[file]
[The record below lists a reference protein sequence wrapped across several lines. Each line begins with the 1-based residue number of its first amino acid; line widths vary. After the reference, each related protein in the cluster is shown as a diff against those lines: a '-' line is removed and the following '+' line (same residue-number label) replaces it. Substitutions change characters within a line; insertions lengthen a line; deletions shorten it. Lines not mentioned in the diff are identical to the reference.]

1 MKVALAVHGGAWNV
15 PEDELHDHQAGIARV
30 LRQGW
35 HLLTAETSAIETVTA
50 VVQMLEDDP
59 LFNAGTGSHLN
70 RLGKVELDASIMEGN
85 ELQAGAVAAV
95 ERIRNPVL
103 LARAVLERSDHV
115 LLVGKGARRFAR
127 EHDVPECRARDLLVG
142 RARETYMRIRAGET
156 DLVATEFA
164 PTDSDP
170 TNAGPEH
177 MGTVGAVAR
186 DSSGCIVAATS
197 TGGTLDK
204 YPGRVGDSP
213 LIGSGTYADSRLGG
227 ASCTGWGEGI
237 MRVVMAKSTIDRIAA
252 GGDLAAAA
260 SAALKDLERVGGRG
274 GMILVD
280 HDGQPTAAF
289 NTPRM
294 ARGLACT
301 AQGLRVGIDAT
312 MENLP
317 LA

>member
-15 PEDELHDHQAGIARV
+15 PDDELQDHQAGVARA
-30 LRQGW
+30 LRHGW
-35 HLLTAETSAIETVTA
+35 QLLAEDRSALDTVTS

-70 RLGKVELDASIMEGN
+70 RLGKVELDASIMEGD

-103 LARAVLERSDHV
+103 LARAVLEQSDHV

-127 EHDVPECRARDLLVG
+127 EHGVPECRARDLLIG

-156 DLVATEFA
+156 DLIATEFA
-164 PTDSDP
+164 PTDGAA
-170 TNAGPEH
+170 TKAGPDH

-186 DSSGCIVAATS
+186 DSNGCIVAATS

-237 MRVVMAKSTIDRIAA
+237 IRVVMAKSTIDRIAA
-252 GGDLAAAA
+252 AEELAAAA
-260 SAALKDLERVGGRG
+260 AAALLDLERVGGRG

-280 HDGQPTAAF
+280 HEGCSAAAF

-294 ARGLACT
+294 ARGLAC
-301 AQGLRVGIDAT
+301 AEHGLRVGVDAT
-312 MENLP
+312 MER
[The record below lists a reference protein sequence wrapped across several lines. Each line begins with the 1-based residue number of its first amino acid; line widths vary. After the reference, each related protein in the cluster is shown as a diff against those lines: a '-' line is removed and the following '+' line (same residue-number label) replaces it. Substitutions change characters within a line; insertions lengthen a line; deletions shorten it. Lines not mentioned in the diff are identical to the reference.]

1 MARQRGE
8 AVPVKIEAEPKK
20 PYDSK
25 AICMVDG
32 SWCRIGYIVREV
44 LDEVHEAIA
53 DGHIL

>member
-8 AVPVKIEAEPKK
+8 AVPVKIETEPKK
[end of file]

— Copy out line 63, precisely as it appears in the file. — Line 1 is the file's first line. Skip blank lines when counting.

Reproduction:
-294 ARGLACT